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Today's Stichomancy for Will Smith

The first excerpt represents the element of Air. It speaks of mental influences and the process of thought, and is drawn from Reminiscences of Tolstoy by Leo Tolstoy:

him? He could not but know that in their company he would be just as well provided with all the necessaries of life as he would have been at Yásnaya Polyána. It would have been the most palpable self-deception. Knowing my father as I did, I felt that the question of his flight was not so simple as it seemed to others, and the problem lay long unsolved before me until it was suddenly made clear by the will that he left behind him. I remember how, after N. S. Leskóf's death, my father read me his posthumous instructions with regard to a pauper funeral, with no speeches at the grave, and so on, and how the

The second excerpt represents the element of Fire. It speaks of emotional influences and base passions, and is drawn from An Ideal Husband by Oscar Wilde:

MRS. CHEVELEY. A woman whose size in gloves is seven and three- quarters never knows much about anything. You know Gertrude has always worn seven and three-quarters? That is one of the reasons why there was never any moral sympathy between us. . . . Well, Arthur, I suppose this romantic interview may be regarded as at an end. You admit it was romantic, don't you? For the privilege of being your wife I was ready to surrender a great prize, the climax of my diplomatic career. You decline. Very well. If Sir Robert doesn't uphold my Argentine scheme, I expose him. VOILE TOUT.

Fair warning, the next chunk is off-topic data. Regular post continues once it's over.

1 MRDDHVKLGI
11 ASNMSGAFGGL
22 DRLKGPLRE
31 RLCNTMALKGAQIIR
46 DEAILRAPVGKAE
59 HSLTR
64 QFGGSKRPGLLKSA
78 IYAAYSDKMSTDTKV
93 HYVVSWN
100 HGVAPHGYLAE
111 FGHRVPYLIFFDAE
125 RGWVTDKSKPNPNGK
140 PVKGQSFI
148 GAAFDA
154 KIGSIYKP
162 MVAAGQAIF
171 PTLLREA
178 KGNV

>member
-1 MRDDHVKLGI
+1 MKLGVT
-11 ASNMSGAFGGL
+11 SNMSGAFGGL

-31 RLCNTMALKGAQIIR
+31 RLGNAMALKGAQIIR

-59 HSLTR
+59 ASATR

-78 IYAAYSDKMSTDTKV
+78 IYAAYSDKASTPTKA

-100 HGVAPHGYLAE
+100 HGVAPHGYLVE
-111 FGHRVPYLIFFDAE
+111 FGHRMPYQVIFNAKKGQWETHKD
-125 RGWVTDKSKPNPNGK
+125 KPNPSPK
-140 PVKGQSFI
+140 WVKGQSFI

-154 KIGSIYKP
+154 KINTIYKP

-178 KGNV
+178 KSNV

LORD GORING. You mustn't do that. It would be vile, horrible, infamous.

The third excerpt represents the element of Water. It speaks of pure spiritual influences and feelings of love, and is drawn from The Rape of Lucrece by William Shakespeare:

Her mistress she doth give demure good-morrow, With soft-slow tongue, true mark of modesty, And sorts a sad look to her lady's sorrow, (For why her face wore sorrow's livery,) But durst not ask of her audaciously Why her two suns were cloud-eclipsed so, Nor why her fair cheeks over-wash'd with woe.

But as the earth doth weep, the sun being set, Each flower moisten'd like a melting eye; Even so the maid with swelling drops 'gan wet Her circled eyne, enforc'd by sympathy

The fourth excerpt represents the element of Earth. It speaks of physical influences and the impact of the unseen on the visible world, and is drawn from Wyoming by William MacLeod Raine:

in front of him.

"They're ce'tainly crowding us. I expaict I better send them a 'How-de-do?' so as to discourage them a few." He took as careful aim as he could on the galloping horse, but his bullet went wide.

"They're gaining like sixty. It's my offhand opinion we better stop at that bunch of trees and argue some with them. No use buck-jumpin' along to burn the wind while they drill streaks of light through us."

"All right. Take the trees. Y'u'll be able to get into the game some then."

They debouched from the road to the little grove and slipped from